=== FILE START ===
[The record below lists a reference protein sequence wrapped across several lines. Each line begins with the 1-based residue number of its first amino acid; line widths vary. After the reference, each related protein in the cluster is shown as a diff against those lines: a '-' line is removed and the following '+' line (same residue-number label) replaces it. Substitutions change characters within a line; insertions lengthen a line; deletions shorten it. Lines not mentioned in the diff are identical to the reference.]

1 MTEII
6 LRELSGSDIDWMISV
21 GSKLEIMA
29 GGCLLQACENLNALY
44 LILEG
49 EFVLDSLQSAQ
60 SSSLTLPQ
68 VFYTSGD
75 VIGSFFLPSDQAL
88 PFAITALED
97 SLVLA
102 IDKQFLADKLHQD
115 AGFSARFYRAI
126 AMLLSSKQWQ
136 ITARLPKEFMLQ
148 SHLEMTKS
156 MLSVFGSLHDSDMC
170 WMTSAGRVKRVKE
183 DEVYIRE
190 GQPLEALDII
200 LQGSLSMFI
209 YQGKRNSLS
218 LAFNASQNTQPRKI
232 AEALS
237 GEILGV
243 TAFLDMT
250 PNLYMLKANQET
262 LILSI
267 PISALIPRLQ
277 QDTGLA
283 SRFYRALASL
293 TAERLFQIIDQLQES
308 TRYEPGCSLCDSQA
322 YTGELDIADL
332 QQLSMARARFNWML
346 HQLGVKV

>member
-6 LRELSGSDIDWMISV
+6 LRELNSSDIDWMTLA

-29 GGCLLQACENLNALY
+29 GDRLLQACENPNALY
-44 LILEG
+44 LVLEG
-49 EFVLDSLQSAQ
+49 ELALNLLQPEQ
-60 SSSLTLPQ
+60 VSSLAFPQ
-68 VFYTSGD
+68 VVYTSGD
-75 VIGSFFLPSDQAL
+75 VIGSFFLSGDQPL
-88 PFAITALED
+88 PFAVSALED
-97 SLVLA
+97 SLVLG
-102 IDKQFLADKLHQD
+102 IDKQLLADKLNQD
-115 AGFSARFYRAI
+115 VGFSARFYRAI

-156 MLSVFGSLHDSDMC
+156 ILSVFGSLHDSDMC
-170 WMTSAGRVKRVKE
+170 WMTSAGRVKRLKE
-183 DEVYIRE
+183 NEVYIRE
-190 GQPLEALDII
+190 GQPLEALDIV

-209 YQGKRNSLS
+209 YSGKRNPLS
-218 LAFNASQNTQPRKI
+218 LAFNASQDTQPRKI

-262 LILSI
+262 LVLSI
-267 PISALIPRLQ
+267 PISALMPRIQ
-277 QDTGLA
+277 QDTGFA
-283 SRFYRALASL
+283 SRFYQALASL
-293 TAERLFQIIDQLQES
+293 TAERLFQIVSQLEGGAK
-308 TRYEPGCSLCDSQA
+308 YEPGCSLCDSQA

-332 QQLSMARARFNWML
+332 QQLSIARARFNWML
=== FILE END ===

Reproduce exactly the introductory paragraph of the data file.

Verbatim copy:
[The record below lists a reference protein sequence wrapped across several lines. Each line begins with the 1-based residue number of its first amino acid; line widths vary. After the reference, each related protein in the cluster is shown as a diff against those lines: a '-' line is removed and the following '+' line (same residue-number label) replaces it. Substitutions change characters within a line; insertions lengthen a line; deletions shorten it. Lines not mentioned in the diff are identical to the reference.]